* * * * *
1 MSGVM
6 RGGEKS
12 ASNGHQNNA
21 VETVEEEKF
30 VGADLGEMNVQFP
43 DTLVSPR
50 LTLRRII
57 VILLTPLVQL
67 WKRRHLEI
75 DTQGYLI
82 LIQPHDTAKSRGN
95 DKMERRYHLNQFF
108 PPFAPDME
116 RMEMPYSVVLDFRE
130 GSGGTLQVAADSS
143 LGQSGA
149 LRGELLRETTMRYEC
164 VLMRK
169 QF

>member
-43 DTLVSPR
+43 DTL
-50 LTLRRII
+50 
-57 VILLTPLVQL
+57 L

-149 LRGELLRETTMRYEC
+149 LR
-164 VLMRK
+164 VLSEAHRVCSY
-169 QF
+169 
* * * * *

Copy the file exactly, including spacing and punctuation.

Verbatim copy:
1 MSGVM
6 RGGEKS
12 ASNGHQNNA
21 VETVEEEKF
30 VGADLGEMNVQFP
43 DTLVSPR
50 LTLRRII
57 VILLTPLVQL
67 WKRRHLEI
75 DTQGYLI
82 LIQPHDTAKSRGN
95 DKMERRYHLNQFF
108 PPFAPDME
116 RMEMPYSVVLDFRE
130 GSGGTLQVAADSS
143 LGQSGA
149 LRGELLRETTMRYEC
164 VLMRK
169 QF

>member
-43 DTLVSPR
+43 DTL
-50 LTLRRII
+50 
-57 VILLTPLVQL
+57 L

-149 LRGELLRETTMRYEC
+149 LR
-164 VLMRK
+164 VLSEAHRVCSY
-169 QF
+169 